Law Report: Councillor could not stand for seat - Parker v Yeo. Queen's Bench Divisional Court (Mr Justice Mantell and Mr Justice Latham). 24 July 1992

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The duties of a local councillor did not of themselves constitute 'work' within the area of a local authority under section 79(1)(c) of the Local Government Act 1972, so as to qualify him for election or re-election to the council.

The Queen's Bench Divisional Court granted a petition by Dorothy Ann Parker for a declaration that the election of Raymond Yeo on 7 May 1992 was void and he was not duly elected as a councillor for the City of Exeter.

Gavin Millar (Steel & Shamash) for the petitioner; Richard Price (Penningtons) for the respondent.

MR JUSTICE MANTELL, giving the judgment of the court, said Mr Yeo had been a councillor since 1983. Although he lived in Budleigh Salterton, which was outside the city council's area, he had initially been qualifed for election because he worked for a retail business in the city. But in 1990 he retired. Since then he had devoted his time to his duties as an elected councillor. He was a member of a number of committees and had been appointed to various council posts.

It was conceded that if the words 'principal or only place of work' in section 79(1)(c) fell to be understood in isolation and given a purely literal construction, there was no question but that Mr Yeo's duties as a councillor could properly be described as work, and that the principal place he performed these duties fell within the relevant area.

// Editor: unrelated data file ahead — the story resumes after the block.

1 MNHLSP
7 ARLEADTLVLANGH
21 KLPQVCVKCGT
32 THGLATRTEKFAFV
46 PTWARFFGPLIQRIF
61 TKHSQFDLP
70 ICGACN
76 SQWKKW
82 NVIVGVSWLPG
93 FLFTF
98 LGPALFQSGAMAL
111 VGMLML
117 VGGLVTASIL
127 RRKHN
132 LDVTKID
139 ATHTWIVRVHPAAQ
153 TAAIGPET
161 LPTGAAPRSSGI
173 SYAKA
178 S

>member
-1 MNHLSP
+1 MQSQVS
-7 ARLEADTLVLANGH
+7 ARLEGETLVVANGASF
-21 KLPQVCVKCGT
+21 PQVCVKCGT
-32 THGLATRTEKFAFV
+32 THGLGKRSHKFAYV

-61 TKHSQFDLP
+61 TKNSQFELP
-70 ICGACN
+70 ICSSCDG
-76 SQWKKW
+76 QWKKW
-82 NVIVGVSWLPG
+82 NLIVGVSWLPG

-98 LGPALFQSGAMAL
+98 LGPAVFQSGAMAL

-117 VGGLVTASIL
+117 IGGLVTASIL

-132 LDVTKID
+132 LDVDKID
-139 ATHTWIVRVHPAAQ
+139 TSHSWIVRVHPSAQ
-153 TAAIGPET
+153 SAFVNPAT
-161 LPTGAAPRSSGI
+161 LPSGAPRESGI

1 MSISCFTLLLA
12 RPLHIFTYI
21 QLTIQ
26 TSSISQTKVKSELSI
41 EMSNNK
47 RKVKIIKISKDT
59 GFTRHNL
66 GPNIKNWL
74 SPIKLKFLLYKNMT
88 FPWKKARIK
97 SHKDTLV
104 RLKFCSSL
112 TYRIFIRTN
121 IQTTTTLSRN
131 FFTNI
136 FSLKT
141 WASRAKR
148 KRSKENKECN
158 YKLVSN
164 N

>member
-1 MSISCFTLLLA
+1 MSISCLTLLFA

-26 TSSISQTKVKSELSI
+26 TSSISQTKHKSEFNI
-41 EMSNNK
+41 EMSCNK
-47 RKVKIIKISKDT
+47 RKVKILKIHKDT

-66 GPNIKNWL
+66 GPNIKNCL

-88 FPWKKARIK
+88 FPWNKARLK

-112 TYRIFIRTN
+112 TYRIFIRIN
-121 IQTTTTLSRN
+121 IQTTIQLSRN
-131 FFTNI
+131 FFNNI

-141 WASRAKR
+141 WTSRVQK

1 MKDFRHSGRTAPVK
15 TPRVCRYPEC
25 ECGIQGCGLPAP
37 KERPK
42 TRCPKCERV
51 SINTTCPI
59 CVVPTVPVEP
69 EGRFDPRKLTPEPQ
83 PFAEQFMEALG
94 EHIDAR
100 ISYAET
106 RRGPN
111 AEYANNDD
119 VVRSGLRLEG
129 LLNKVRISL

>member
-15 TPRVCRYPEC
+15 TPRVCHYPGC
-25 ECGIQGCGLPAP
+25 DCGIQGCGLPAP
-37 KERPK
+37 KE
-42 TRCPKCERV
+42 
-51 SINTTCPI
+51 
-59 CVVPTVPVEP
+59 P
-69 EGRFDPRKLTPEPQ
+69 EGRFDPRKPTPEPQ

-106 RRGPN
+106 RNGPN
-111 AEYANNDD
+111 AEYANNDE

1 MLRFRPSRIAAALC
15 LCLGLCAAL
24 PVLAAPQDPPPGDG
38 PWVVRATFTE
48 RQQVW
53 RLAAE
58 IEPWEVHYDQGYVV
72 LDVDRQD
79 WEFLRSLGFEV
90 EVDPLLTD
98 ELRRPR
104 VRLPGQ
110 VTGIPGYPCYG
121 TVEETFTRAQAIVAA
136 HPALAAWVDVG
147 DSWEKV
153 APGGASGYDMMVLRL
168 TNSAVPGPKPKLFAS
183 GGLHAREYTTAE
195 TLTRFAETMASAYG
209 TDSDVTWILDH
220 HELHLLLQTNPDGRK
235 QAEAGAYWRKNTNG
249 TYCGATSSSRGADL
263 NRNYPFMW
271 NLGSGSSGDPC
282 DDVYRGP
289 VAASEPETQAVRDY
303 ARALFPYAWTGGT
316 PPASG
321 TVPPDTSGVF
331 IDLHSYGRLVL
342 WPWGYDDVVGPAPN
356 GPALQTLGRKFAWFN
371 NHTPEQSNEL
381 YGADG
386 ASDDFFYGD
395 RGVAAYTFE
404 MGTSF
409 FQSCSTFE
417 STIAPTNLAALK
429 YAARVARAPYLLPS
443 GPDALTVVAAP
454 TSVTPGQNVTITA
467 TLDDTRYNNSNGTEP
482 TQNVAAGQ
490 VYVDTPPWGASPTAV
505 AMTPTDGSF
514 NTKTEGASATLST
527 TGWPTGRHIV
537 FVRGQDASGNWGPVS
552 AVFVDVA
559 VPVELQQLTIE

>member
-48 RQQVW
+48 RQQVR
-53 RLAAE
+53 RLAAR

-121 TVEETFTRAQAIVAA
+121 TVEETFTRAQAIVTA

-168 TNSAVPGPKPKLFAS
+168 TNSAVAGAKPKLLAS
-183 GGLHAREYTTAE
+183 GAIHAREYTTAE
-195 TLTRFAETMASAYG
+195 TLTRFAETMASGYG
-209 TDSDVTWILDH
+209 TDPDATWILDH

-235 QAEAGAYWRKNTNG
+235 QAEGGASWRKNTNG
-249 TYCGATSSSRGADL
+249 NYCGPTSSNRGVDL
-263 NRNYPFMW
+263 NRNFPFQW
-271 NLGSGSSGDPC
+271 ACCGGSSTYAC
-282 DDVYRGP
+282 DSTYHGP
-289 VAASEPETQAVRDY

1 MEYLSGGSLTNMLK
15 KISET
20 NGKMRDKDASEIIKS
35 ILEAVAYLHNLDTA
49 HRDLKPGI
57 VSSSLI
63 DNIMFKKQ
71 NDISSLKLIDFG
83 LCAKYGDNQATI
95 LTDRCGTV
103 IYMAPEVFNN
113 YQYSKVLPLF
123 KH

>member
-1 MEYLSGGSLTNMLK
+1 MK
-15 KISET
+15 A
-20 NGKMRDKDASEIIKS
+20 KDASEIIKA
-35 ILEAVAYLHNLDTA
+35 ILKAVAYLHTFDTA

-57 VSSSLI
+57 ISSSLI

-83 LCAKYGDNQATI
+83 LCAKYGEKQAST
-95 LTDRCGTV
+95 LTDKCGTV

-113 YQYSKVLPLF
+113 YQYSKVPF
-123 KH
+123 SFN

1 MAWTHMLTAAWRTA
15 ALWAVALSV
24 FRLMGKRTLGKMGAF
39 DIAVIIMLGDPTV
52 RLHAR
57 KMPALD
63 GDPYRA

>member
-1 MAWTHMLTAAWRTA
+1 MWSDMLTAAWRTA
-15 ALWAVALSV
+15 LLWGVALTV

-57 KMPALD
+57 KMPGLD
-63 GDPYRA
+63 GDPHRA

But the result of such a literal construction was that a person would be qualified to be a councillor simply by virtue of carrying out a councillor's duties. If that had been Parliament's intention, it should have been dealt with expressly.

Their Lordships preferred a purposive approach. In the context of section 79 as a whole, the phrase 'principal or only place of business' had to be viewed in contra-distinction to the carrying out of a councillor's duties, which was the office for which he sought election.

Parliament could not have intended that a person could be elected to carry out the duties of a councillor simply by virtue of his having carried out those duties for the previous year.

It followed that, without detracting from his conscientious service in past years, Mr Yeo could not properly be said to have had his principal or only place of work within the area of Exeter City Council for the 12 months prior to his nomination and he was not qualified to be elected.

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